There are lots of different cold and cough medicines, and they do different things. Learn about different remedies and when you should take them.
Sneezing, sore throat, a stuffy nose, coughing — everyone knows the symptoms of the common cold. It is probably the most common illness. Every year, adults get about 2-3 colds, and children get even more.
What can you do for your cold or cough symptoms? Besides drinking lots of fluids and getting plenty of rest, you may decide to take medicines. There are lots of different cold and cough medicines, and they do different things.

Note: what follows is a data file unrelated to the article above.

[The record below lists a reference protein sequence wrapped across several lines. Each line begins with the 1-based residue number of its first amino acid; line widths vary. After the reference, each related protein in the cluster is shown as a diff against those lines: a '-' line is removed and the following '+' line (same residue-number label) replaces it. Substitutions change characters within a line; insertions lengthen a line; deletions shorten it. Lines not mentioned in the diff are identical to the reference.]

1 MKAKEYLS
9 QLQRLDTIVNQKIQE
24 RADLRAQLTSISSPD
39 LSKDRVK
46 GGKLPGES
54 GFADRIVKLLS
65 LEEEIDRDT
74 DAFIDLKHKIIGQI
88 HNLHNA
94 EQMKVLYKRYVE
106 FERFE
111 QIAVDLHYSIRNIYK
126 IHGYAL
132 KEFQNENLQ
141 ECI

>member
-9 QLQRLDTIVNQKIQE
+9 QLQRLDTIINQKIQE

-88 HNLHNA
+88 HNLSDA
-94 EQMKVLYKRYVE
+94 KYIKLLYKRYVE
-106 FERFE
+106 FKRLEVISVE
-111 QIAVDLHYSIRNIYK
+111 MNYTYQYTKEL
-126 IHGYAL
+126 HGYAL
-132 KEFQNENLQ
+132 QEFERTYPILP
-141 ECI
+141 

- Nasal decongestants – unclog a stuffy nose
- Cough suppressants – quiet a cough
- Expectorants – loosen mucus so you can cough it up
- Antihistamines – stop runny noses and sneezing
- Pain relievers – ease fever, headaches, and minor aches and pains
Before taking these medicines, read the labels carefully. Many cold and cough medicines contain the same active ingredients. For example, taking too much of certain pain relievers can lead to serious injury. Do not give cold or cough medicines to children under four, and don’t give aspirin to children. Finally, antibiotics won’t help a cold.
Centers for Disease Control and Prevention